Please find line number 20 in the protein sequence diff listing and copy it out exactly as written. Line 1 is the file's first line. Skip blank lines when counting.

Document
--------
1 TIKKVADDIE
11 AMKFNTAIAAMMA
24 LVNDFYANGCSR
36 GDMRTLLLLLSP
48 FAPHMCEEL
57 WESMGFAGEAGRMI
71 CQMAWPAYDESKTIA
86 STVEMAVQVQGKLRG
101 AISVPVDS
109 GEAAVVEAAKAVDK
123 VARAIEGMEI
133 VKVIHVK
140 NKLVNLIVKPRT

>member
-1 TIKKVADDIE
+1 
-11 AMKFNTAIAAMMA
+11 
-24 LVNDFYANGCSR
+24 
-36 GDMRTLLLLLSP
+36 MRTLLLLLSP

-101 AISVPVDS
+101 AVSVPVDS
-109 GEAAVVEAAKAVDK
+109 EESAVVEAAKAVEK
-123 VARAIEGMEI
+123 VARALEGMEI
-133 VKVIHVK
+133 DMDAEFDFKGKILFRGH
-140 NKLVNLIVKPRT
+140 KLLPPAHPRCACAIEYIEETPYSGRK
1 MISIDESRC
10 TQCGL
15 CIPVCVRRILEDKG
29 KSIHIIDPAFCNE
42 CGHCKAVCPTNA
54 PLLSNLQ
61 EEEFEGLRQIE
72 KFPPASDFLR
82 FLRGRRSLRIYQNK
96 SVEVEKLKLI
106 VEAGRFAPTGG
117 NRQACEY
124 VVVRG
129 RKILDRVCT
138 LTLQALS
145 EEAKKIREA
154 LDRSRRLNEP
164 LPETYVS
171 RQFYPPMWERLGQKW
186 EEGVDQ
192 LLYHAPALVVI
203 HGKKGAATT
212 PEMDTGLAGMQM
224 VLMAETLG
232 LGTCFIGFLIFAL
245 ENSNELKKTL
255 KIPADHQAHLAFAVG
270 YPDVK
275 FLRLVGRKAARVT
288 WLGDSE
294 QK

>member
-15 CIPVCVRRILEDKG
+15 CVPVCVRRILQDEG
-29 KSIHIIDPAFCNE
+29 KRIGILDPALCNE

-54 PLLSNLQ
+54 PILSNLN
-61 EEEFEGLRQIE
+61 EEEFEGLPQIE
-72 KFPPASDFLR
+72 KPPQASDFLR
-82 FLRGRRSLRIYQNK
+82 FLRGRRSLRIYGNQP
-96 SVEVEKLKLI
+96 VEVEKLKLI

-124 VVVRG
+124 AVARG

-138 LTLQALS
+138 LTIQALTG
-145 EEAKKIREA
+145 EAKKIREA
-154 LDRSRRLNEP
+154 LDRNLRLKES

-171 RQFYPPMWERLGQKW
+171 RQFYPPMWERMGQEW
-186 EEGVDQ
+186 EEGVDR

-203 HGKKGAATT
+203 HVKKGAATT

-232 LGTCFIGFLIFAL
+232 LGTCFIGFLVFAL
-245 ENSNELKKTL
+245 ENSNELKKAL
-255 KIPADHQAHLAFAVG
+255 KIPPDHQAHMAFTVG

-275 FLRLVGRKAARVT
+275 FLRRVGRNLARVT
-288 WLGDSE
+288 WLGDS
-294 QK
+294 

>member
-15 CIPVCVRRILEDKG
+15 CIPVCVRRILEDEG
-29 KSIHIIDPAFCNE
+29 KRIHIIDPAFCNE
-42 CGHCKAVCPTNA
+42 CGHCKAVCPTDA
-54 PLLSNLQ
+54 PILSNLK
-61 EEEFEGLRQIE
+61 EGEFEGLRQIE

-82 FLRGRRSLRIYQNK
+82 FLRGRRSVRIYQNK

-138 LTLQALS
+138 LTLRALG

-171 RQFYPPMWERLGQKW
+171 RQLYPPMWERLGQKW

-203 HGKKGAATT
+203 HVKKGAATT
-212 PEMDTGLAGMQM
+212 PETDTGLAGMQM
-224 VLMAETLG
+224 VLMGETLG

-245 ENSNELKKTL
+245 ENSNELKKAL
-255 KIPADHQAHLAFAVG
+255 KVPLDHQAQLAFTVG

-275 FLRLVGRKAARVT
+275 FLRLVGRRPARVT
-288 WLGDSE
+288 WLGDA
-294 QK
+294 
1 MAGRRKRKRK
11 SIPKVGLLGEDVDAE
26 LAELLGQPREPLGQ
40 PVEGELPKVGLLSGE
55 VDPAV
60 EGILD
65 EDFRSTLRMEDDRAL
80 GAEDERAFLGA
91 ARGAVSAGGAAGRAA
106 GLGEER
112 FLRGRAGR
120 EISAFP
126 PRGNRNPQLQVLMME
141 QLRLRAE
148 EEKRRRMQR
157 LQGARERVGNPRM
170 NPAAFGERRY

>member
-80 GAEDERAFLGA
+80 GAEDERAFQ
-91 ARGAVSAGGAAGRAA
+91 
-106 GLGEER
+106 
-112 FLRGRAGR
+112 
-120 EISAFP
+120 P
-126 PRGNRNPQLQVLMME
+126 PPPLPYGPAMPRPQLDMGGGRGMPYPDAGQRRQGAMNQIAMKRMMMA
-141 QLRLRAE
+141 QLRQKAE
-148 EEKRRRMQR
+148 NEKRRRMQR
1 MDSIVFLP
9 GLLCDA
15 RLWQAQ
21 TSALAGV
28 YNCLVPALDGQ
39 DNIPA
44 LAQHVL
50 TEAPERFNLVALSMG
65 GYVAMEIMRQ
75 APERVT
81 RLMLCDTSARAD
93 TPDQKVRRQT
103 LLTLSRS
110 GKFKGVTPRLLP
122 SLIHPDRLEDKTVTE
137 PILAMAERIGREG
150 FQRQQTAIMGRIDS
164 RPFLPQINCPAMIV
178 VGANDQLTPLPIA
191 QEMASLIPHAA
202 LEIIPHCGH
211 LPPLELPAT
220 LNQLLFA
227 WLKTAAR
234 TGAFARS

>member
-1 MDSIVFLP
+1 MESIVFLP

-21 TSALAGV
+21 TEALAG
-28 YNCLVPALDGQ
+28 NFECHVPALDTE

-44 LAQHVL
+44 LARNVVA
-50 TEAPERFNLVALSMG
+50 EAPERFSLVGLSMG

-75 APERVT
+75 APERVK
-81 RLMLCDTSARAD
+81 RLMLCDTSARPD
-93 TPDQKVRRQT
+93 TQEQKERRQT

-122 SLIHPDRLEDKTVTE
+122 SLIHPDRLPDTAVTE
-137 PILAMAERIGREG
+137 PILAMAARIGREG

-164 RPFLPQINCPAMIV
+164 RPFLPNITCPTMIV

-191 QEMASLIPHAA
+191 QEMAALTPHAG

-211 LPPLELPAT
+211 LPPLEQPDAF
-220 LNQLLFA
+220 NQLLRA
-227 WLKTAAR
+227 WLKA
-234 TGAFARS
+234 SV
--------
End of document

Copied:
+24 